KOKO, London, Thursday, February 18
It’s nice to be back,” grins Craig Wellington, as he surveys the sea of giddy fans at high tide jostling for unattainable space. Yet, smiles or not, [a]The Sunshine Underground[/a] owe us a performance tonight. Being a fan of the band has proven to be quite the waiting game considering it’s been three and a half years since their last album. Time may well be a great healer when mourning your dead labrador, but our oh-so-fickle music industry is an entirely different animal. The thin line between the barnstorming debut and ‘difficult’ second can be a tightrope made of spaghetti for many bands, as reputations can be forgotten quicker than a pot-head’s shopping list. Luckily for TSU though, the shaky basslines and seductive electronic beats of [b]‘Raise The Alarm’[/b] seem to have lasted the test of time and the new tunes from the just-released [b]‘Nobody’s Coming To Save You’[/b] are going down well too; their army of supporters chant along to opener [b]‘Coming To Save You’[/b] and irrepressibly catchy new single [b]‘We’ve Always Been Your Friends’[/b].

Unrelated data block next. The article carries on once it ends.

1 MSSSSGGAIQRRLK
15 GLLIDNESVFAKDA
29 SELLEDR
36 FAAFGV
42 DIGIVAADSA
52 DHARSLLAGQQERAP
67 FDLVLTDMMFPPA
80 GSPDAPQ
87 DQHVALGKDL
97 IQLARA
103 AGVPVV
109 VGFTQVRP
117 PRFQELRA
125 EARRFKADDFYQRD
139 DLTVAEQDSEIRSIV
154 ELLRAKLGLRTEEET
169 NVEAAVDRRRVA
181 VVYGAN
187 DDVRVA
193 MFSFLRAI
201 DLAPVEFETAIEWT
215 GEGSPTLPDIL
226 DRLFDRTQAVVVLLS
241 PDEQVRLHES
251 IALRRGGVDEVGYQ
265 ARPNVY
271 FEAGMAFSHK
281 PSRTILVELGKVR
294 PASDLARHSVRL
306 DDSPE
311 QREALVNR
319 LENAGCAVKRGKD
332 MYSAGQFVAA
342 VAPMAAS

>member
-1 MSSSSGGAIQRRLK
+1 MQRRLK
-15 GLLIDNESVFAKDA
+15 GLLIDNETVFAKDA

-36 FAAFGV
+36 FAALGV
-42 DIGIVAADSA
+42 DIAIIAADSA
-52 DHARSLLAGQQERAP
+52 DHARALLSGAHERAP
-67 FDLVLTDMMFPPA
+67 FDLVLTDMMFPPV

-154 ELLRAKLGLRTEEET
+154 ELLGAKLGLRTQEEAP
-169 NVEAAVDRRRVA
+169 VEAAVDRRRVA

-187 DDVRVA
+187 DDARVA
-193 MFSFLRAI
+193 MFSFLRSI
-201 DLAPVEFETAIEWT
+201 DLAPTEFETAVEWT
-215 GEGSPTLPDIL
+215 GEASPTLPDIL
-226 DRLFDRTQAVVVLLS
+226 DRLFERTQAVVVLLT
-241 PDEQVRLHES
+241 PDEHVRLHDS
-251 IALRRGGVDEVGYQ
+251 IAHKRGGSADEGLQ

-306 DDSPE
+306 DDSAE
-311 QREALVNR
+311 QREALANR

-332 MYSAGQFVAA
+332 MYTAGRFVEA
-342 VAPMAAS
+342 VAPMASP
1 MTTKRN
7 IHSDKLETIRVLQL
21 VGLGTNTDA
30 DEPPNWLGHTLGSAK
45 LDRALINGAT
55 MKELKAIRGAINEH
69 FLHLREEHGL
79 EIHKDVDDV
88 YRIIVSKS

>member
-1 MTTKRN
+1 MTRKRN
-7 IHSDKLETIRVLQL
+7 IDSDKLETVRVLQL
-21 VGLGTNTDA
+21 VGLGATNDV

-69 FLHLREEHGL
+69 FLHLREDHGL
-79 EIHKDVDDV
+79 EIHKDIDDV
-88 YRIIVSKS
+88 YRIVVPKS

Earlier, post-punkers [a]Wild Palms[/a] do their best to inspire a crowd of people tapping away at their mobiles, rousing a wholly different, steelier and sterner atmosphere that suggests they’d get on rather well with fellow Awards Show-ers These New Puritans. [a]Cosmo Jarvis[/a], on the other hand, woos the crowd with his gravel-gargling huskiness and hook-heavy ditties, sounding like a Mike Skinner and Billy Bragg side-project.
But it’s TSU’s angular anthems of old that incite the most hysteria on and offstage – [b]‘Commercial Breakdown’[/b] sees Craig pogoing around the stage and not even a slow, stripped-down version of [b]‘Borders’[/b] can calm the vigour of the chaotic crowd. The night reaches its apex with closer [b]‘Put You In Your Place’[/b], as an extended intro drops into electric splendour, sparking a neverending production line of crowdsurfers. Oh, we’ve missed you, TSU.